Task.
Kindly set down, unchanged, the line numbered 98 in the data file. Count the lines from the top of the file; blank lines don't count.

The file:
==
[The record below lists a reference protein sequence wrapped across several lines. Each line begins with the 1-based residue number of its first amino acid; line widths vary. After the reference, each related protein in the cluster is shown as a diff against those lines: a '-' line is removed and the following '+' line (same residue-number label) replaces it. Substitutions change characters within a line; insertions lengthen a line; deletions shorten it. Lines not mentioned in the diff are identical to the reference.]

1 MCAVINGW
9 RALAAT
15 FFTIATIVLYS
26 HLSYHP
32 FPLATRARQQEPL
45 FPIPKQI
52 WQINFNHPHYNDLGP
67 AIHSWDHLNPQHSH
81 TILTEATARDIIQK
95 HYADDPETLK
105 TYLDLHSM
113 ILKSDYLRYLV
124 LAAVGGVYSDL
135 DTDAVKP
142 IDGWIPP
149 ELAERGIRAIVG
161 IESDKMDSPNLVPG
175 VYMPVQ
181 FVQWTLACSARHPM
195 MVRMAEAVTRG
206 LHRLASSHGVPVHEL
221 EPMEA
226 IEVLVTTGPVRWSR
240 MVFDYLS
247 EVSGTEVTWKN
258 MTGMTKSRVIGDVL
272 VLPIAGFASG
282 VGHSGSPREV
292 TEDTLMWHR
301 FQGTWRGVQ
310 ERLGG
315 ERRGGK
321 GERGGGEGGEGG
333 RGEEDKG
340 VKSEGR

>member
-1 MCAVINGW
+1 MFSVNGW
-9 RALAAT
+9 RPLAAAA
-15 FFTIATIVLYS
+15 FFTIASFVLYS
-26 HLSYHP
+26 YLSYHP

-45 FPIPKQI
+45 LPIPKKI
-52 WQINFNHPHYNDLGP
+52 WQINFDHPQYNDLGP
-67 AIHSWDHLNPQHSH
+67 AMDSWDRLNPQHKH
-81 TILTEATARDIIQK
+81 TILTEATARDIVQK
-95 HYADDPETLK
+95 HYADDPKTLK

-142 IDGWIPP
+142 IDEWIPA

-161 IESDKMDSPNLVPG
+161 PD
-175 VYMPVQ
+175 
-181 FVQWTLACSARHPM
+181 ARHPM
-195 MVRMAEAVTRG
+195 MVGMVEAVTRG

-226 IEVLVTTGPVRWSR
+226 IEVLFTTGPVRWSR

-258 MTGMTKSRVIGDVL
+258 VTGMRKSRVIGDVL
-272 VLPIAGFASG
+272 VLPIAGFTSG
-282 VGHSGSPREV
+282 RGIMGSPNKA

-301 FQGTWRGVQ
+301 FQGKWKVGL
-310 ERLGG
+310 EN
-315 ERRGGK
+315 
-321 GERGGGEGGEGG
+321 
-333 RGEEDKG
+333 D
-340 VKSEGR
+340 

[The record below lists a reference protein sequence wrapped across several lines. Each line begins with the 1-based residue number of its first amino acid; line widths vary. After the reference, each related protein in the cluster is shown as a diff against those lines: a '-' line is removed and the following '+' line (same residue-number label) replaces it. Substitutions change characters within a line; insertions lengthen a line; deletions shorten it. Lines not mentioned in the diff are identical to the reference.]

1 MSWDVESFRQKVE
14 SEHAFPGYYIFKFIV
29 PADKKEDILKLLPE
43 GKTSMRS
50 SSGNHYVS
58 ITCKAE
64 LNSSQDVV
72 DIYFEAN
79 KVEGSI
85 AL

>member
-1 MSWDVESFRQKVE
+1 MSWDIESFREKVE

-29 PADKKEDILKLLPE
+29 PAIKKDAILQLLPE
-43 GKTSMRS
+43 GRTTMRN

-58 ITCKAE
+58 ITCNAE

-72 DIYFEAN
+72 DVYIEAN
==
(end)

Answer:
-1 MSWDVESFRQKVE